Ukip has come a long way in five years. Photo: Getty
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Maximising votes or MPs? Ukip's 2020 strategy

Ukip needs to decide whether it wants to maximise its total vote in 2015, or it wants to maximise its number of MPs.

Ukip’s conference feels very different to the grand conference venues favoured by the main three parties. Which, of course, is exactly the point. Doncaster Racecourse has been chosen to host Ukip’s conference to give it a grittier and more worldly feel than the three main parties’ offerings. Hell, at the media reception yesterday journalists, to their chagrin, even had to stump up for their own drinks.

But there is a very serious reason why Ukip has upped sticks to Doncaster this year, after slumming it with the metropolitan elite in London in 2013. It sends a very provocative message that Ukip is coming for Labour’s core vote.

The Racecourse is only a couple of miles away from the constituency of Doncaster North, seat of one Ed Miliband. While Ukip has no chance of winning there, the seat still stands as a symbol of Labour’s problems in its heartlands. The Labour vote here collapsed from 34,000 in 1992 to 19,000 in 2010. When Miliband mentioned his home in his conference speech, no one ever thought that he was referring to Doncaster North. “Whenever I go past his constituency office, it’s always closed,” complains a taxi driver from the Labour leader’s seat.

In Doncaster's three seats, Labour has lost 40,000 votes since 1992. Ukip’s choice of venue is therefore more than bluster. It reflects a desire to capitalise on the disconnect between MPs and the electorate in many traditional Labour seats. Above all, perhaps, it is pragmatic. There are not many more votes to be gained by the party on the right, so chasing them on the left is imperative for Ukip’s long-term future.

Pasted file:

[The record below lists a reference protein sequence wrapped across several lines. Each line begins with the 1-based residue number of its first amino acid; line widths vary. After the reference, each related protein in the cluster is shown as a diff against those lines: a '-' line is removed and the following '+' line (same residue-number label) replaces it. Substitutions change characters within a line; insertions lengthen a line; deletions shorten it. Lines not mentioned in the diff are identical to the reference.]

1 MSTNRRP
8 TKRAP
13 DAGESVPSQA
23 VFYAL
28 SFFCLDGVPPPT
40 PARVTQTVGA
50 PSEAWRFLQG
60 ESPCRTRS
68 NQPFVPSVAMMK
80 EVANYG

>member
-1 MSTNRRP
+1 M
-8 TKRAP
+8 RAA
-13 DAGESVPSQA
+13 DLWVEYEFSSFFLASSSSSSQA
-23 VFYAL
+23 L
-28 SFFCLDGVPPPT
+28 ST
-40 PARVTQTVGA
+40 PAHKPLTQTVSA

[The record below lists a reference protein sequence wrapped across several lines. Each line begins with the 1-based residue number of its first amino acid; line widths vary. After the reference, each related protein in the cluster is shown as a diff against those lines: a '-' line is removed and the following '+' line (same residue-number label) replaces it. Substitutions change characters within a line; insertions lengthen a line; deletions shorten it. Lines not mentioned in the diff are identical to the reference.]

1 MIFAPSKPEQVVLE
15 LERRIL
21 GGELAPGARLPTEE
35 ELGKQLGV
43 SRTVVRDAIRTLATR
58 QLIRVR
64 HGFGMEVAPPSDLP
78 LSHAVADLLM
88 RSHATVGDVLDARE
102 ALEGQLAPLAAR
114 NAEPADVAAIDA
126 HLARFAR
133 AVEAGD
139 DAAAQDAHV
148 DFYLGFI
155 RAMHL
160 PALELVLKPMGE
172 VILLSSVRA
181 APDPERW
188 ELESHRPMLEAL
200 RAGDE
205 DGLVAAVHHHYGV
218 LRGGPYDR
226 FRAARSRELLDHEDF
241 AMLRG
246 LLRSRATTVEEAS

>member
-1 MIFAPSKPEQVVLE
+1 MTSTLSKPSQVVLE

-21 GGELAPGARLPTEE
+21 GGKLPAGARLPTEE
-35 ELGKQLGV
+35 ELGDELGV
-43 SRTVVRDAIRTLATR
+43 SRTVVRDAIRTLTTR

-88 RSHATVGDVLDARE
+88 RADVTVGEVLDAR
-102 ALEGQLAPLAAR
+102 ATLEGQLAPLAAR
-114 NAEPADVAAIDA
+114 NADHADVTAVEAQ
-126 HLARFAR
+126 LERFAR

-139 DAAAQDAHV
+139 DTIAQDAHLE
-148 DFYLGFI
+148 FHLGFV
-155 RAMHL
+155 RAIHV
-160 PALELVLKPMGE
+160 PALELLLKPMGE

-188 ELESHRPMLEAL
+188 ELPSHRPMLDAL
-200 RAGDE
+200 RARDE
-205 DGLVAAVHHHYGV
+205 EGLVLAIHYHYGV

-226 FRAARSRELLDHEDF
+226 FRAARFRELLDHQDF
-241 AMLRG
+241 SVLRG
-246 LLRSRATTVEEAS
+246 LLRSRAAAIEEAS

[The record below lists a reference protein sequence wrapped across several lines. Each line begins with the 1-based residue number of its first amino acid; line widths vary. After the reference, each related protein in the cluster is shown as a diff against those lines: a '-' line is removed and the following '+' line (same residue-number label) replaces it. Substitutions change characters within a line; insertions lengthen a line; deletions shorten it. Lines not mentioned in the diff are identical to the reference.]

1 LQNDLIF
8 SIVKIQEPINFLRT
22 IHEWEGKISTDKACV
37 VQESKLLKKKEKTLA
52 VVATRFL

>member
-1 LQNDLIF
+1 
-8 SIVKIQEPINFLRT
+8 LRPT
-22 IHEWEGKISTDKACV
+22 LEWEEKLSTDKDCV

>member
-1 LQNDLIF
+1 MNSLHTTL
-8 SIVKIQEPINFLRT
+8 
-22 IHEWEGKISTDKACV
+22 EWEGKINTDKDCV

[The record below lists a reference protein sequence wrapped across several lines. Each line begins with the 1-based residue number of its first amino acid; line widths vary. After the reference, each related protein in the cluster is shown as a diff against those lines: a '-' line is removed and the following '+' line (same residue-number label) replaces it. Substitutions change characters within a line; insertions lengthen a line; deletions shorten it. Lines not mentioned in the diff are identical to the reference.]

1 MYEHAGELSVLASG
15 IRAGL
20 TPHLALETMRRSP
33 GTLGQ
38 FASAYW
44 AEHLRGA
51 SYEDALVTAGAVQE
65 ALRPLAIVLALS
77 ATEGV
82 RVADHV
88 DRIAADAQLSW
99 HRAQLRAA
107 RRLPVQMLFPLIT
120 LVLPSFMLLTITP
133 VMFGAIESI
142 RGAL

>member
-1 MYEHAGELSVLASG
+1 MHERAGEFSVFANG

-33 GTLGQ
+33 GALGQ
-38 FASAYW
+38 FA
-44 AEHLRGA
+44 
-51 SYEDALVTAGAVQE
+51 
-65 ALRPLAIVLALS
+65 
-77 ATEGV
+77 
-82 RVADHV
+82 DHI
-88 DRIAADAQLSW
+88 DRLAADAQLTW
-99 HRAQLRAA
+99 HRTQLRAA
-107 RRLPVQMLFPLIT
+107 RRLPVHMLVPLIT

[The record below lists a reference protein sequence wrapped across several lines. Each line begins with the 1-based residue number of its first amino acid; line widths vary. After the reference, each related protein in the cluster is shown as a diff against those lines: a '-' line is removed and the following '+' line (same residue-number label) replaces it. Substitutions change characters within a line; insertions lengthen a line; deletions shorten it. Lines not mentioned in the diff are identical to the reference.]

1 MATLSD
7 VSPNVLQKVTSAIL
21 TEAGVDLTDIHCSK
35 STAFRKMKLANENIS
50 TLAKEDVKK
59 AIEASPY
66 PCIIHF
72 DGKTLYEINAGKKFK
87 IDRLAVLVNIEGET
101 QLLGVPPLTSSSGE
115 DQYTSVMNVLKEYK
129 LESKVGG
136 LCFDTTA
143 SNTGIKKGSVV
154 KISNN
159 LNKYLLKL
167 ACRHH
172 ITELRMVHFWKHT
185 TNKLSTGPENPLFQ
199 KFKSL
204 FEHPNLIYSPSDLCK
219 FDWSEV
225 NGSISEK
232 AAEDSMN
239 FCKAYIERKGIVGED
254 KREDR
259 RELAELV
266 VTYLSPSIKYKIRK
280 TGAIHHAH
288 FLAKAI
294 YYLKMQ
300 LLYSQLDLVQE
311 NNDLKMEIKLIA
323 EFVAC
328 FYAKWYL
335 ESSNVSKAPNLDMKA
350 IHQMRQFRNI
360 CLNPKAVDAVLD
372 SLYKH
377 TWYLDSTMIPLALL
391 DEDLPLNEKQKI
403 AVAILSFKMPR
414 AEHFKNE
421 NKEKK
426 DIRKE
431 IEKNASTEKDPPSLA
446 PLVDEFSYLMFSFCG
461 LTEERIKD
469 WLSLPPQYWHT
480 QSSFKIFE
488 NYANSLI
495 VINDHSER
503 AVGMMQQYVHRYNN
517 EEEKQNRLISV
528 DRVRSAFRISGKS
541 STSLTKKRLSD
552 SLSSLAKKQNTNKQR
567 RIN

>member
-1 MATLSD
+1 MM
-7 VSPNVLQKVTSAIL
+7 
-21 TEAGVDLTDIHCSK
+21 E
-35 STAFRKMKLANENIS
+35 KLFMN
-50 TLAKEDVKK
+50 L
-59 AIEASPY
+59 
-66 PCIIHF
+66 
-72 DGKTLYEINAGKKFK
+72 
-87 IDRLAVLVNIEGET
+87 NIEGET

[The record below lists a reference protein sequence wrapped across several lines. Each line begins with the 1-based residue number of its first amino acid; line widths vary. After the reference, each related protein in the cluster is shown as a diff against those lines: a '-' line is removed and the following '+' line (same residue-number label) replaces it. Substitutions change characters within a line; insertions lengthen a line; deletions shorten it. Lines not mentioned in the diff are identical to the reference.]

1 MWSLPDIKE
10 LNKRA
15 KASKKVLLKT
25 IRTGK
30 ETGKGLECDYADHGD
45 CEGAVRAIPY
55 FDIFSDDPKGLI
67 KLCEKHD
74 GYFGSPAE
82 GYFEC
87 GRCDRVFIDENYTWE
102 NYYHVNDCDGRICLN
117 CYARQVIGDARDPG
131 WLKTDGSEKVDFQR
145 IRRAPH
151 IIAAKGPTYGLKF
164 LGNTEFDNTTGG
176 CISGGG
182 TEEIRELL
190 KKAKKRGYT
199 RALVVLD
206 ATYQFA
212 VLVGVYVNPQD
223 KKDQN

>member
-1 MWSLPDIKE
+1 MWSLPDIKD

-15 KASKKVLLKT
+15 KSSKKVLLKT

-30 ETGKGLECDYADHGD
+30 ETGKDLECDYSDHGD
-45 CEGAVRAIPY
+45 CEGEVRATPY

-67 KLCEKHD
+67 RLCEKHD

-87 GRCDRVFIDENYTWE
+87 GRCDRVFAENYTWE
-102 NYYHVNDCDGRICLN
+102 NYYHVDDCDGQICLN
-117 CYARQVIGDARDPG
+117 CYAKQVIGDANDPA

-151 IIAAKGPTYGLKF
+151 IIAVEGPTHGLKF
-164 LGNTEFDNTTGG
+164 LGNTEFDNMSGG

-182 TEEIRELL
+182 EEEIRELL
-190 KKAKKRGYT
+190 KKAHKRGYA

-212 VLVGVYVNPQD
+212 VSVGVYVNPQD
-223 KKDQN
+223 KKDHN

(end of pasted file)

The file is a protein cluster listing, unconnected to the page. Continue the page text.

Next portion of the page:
There are a couple of ‘Old Labour’ seats that could turn purple in May 2015. In Great Grimsby, for instance, the number of Labour voters collapsed from 25,000 in 1997 to 10,000 in 2010. Now, with Labour’s arch-Eurosceptic MP Austin Mitchell standing down, Ukip is poised to pounce.

But Ukip’s strategy of targeting Labour voters is about more than just 2015. As one Ukip MEP put it to me, “We’ve got a 2020 strategy.” A string of strong second-placed finishes in traditional Labour seats would set Ukip up for 2020. If Ukip becomes established as the most likely challengers to Labour in its heartlands, it would be ideally placed to benefit from an unpopular Labour government.

It all speaks of the ambition of Ukip. The party has a set of policies that extend far beyond Europe. It intends to be much more than a pressure group agitating for an EU referendum, but an intrinsic new part of Britain’s new political landscape.

Yet there is a basic tension in Ukip’s strategy, as the MEP I talked to accepted. The first-past-the-post strategy is unforgiving to small parties who try and over-reach. Ukip needs to decide whether it wants to maximise its total vote in 2015, or it wants to maximise its number of MPs after the election. It cannot do both.  

Tim Wigmore is a contributing writer to the New Statesman and the author of Second XI: Cricket In Its Outposts.

Photo: Getty Images
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The future of policing is still at risk even after George Osborne's U-Turn

The police have avoided the worst, but crime is changing and they cannot stand still.